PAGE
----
Lucky. Blessed. Fortunate.
Those were words used by medical staff at Christus St. Vincent Regional Medical Center on Monday after they were the first people in New Mexico to receive Pfizer’s long-awaited COVID-19 vaccine.
The five staff members were greeted with a round of applause from fellow health care professionals following inoculations in a conference room at the hospital.
A total of 112 Christus St. Vincent staff members received the first shot of the two-part vaccine by the end of the day as the state launched what is expected to be a months-long campaign to provide vaccines to residents across New Mexico.
“I’m really hopeful that there is a light at the end of the tunnel,” said Dominick Armijo, a nurse manager for Frost 19, the hospital’s COVID-19 unit. He was one of the five employees to receive the first shots.
“It could not come fast enough,” said Yvonne Bieg-Cordova, the hospital’s radiology director, who also was one of the five.
Rafael Garabis, a hospitalist at Christus St. Vincent, said he hopes to lead by example for anyone concerned about taking the vaccine.
“I think this is an important example for people,” Garabis said. “We all work here; we work with our COVID patients on the wards for what feels like forever. For us, we’re really hopeful and want to lead by example to show everyone how important this is going to be moving forward.”
Each of the staffers interviewed said the vaccine was no more painful than any other shot.
Lillian Montoya, president and CEO of Christus St. Vincent, said the five staff members were selected to show the wide variety of workers involved in combating the virus. Among them were a respiratory care professional and a member of the environmental services team.
“I really wanted to make sure that you could see the diversity of the people who have been caring for COVID-positive patients,” Montoya said. “It’s really been a team effort.”
It might take the next couple of weeks to get all 975 hospital workers inoculated, Montoya said, adding the facility plans to start with the 100 to 150 employees on the Frost 19 team, as well as those in the emergency department.
The hospital has received 975 doses, she added.
The U.S. started its mass vaccination campaign Monday following the Food and Drug Administration’s emergency approval Friday of the Pfizer-BioNTech vaccine.
The approval came as the nation’s COVID-19 death toll closed in on a grim milestone: 300,000 reported deaths.
Front-line medical staff were positioned to receive the first doses of the vaccine, with staff and residents at skilled nursing facilities expected to be in the second round.
A nurse at Long Island Jewish Medical Center in Queens, N.Y,. was reportedly the first American to receive the vaccine outside of clinical trials.
Gen. Gustave F. Perna, the chief operating officer in charge of rolling out the vaccine at the federal level, said in a news conference Friday he expected 145 sites to receive the vaccine Monday, with 425 and 66 sites receiving doses Tuesday and Wednesday.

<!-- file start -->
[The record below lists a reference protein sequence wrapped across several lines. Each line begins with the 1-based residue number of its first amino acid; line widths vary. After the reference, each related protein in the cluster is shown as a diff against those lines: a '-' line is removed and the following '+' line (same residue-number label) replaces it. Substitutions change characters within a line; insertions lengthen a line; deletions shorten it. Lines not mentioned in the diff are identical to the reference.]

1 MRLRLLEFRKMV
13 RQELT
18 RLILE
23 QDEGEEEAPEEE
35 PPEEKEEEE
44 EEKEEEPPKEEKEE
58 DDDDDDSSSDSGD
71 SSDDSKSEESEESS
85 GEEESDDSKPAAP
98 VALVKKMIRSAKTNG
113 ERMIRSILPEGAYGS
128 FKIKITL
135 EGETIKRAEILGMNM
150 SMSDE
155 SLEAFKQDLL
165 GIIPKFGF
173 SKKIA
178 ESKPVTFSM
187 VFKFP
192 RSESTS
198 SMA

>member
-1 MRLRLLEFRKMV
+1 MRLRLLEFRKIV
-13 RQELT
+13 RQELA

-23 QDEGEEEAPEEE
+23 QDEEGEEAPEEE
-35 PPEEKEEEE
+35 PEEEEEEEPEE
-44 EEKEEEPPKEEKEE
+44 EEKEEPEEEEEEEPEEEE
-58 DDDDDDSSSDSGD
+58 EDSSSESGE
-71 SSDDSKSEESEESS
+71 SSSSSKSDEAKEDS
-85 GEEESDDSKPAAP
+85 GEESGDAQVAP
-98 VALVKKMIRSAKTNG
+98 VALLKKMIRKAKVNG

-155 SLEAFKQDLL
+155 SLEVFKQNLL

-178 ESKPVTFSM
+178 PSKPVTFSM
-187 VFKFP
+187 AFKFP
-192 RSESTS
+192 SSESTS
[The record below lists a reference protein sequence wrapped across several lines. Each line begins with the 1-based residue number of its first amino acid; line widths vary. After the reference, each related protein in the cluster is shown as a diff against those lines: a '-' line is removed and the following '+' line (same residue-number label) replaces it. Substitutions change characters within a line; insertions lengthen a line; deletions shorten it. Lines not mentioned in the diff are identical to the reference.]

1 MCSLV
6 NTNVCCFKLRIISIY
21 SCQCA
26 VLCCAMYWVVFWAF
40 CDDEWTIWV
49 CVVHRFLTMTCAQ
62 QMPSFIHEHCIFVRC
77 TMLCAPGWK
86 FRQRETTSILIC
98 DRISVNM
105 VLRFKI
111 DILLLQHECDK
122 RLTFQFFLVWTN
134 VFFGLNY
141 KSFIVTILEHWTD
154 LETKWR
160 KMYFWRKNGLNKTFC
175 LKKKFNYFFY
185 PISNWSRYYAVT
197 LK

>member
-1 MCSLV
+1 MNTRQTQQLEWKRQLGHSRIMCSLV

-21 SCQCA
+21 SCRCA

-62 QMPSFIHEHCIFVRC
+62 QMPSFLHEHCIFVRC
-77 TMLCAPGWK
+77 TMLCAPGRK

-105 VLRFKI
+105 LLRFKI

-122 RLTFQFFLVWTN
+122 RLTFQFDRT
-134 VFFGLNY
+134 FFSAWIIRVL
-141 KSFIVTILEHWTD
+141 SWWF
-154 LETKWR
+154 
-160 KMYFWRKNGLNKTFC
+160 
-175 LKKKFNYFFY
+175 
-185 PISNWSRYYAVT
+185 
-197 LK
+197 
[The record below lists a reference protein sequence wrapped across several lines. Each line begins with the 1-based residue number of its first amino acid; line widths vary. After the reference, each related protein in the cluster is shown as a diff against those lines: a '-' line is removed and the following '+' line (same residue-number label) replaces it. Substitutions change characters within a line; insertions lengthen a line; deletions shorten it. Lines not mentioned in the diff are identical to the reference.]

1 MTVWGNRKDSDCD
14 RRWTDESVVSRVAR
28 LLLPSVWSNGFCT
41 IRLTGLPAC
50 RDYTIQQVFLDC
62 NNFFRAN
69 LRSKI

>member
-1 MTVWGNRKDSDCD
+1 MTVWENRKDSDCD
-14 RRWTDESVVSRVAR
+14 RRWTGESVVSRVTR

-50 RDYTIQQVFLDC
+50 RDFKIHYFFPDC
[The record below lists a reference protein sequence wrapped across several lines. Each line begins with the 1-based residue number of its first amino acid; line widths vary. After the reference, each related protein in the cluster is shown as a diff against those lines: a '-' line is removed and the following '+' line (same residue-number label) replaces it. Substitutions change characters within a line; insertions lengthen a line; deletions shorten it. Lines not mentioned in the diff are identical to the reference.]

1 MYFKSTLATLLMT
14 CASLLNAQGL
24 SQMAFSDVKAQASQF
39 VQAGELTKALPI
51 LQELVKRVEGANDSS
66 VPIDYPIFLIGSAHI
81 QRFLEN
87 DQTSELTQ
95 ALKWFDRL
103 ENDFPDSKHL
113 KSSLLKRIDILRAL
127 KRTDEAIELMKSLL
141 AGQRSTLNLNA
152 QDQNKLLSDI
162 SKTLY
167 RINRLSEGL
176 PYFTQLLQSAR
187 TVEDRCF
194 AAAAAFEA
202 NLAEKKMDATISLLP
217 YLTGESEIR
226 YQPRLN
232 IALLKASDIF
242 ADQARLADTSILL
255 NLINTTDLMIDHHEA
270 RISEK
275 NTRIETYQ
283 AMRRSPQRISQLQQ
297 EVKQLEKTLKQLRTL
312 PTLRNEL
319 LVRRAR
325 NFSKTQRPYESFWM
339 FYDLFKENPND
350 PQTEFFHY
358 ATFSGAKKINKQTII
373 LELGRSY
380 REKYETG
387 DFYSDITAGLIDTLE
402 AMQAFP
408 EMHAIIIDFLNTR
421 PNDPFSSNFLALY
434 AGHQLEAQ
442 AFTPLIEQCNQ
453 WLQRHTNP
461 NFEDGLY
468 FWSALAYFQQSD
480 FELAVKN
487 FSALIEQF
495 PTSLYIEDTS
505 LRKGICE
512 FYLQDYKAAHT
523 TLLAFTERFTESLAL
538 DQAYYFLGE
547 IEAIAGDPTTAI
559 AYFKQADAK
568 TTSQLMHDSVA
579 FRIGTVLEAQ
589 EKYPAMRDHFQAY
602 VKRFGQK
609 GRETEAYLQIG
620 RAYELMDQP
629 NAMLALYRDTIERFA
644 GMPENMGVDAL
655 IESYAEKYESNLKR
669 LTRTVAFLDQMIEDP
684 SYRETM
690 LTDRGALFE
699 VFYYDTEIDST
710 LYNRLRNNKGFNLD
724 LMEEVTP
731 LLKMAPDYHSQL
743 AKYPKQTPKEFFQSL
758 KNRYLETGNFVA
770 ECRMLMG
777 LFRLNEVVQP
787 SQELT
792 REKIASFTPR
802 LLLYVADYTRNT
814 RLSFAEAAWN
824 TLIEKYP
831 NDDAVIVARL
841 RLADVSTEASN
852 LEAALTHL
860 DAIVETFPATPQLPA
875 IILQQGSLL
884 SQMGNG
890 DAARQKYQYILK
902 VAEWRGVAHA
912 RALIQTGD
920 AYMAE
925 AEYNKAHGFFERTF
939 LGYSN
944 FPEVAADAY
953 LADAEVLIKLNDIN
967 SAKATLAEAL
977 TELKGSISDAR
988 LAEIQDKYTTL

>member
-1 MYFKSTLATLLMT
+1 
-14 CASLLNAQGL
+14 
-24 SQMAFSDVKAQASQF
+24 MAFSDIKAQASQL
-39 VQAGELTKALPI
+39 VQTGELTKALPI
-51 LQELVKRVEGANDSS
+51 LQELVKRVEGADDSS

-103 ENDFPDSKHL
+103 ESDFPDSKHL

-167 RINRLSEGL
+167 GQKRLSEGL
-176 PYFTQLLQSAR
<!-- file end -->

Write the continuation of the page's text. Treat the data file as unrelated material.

“You have heard me refer to this day as D-Day,” Perna said during the news conference. “Some people assumed I meant day of distribution; in fact, D-Day in military designates the day the mission begins. D-Day was a pivotal turning point in World War II — it was the beginning of the end. … We are not taking a victory lap.”
Montoya said Christus St. Vincent will begin preparing for public vaccinations when supplies are ready.
She doesn’t intend to take the vaccine until all front-line workers receive their shots, she added.
The hospital is having conversations with Santa Fe city officials about prioritizing front-line employees such as emergency medical technicians, she said. “They have some preliminary numbers, so we’re going to start scheduling them later on in the week.”
Meanwhile, health care officials at three other hospitals in the state said they were preparing for delivery of the vaccine sometime this week for workers tending to COVID-19 patients.
Dr. Irene Agostini, chief medical officer for University of New Mexico Hospital, said in a virtual news conference Monday she believes everyone at the facility “who will come into contact with a patient by any means will get vaccinated.”
She and other health officials who spoke at the news conference cautioned that under the FDA’s emergency authorization of the vaccine, they cannot force employees to be vaccinated.
A spokeswoman for Lovelace said she expected 144 staff members at Lovelace Medical Center and Heart Hospital of New Mexico to receive the vaccine Wednesday.
Lovelace Chief Medical Officer Vesta Sandoval said officials were “interviewing and educating our staff to encourage them to understand the importance of vaccination, so people feel comfortable receiving the vaccine. That’s a big part of what all have to do moving forward.”
Dr. Jeff Salvon-Harman, medical director of infection control for Presbyterian Healthcare Services, said this week’s initial dose for workers would be followed by a booster three weeks later.
The three officials said hospital employees will continue to wear personal protective equipment, including masks and gloves, when treating COVID-19 patients.
They emphasized the vaccine does not mean COVID-19 will go away.
“We potentially still could be in situations where we have this surge at times, depending upon events that could lead to large amounts of spread that could lead to vulnerable populations being infected,” Agostini said.
Nora Meyers Sackett, a spokeswoman for Gov. Michelle Lujan Grisham, said in an email some details about the inoculation program still remain uncertain as the state awaits federal approval of additional vaccines.
“The existence of the vaccine is not an invitation to let our guard down,” Sackett said. “the vaccine is a tool, just like physical distancing and mask-wearing are tools, and we must continue using the tools we have to limit the spread of the virus and protect one another.”